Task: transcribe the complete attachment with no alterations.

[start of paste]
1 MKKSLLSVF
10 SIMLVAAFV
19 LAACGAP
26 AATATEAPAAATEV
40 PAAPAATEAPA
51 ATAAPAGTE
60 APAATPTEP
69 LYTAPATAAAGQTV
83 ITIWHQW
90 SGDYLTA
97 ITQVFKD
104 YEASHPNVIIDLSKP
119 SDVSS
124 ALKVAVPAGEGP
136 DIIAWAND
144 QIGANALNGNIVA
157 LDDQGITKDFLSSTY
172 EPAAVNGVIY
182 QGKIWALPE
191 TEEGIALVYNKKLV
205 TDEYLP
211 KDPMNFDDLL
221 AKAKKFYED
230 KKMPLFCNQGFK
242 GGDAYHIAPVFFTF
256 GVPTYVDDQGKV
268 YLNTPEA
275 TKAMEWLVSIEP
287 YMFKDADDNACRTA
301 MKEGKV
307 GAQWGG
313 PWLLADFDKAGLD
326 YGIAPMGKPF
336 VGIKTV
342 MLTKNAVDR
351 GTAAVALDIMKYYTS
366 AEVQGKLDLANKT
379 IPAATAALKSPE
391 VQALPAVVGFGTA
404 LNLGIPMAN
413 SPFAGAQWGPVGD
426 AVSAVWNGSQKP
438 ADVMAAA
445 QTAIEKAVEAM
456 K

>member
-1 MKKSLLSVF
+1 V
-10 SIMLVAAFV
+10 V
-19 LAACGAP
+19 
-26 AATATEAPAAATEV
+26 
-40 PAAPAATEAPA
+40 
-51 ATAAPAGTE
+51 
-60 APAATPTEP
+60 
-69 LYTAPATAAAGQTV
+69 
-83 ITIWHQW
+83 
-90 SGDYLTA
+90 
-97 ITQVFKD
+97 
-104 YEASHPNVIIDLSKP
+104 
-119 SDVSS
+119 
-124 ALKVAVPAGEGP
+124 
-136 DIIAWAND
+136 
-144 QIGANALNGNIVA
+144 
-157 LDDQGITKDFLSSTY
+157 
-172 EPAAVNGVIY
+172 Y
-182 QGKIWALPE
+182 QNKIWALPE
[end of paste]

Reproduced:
1 MKKSLLSVF
10 SIMLVAAFV
19 LAACGAP
26 AATATEAPAAATEV
40 PAAPAATEAPA
51 ATAAPAGTE
60 APAATPTEP
69 LYTAPATAAAGQTV
83 ITIWHQW
90 SGDYLTA
97 ITQVFKD
104 YEASHPNVIIDLSKP
119 SDVSS
124 ALKVAVPAGEGP
136 DIIAWAND
144 QIGANALNGNIVA
157 LDDQGITKDFLSSTY
172 EPAAVNGVIY
182 QGKIWALPE
191 TEEGIALVYNKKLV
205 TDEYLP
211 KDPMNFDDLL
221 AKAKKFYED
230 KKMPLFCNQGFK
242 GGDAYHIAPVFFTF
256 GVPTYVDDQGKV
268 YLNTPEA
275 TKAMEWLVSIEP
287 YMFKDADDNACRTA
301 MKEGKV
307 GAQWGG
313 PWLLADFDKAGLD
326 YGIAPMGKPF
336 VGIKTV
342 MLTKNAVDR
351 GTAAVALDIMKYYTS
366 AEVQGKLDLANKT
379 IPAATAALKSPE
391 VQALPAVVGFGTA
404 LNLGIPMAN
413 SPFAGAQWGPVGD
426 AVSAVWNGSQKP
438 ADVMAAA
445 QTAIEKAVEAM
456 K

>member
-1 MKKSLLSVF
+1 V
-10 SIMLVAAFV
+10 V
-19 LAACGAP
+19 
-26 AATATEAPAAATEV
+26 
-40 PAAPAATEAPA
+40 
-51 ATAAPAGTE
+51 
-60 APAATPTEP
+60 
-69 LYTAPATAAAGQTV
+69 
-83 ITIWHQW
+83 
-90 SGDYLTA
+90 
-97 ITQVFKD
+97 
-104 YEASHPNVIIDLSKP
+104 
-119 SDVSS
+119 
-124 ALKVAVPAGEGP
+124 
-136 DIIAWAND
+136 
-144 QIGANALNGNIVA
+144 
-157 LDDQGITKDFLSSTY
+157 
-172 EPAAVNGVIY
+172 Y
-182 QGKIWALPE
+182 QNKIWALPE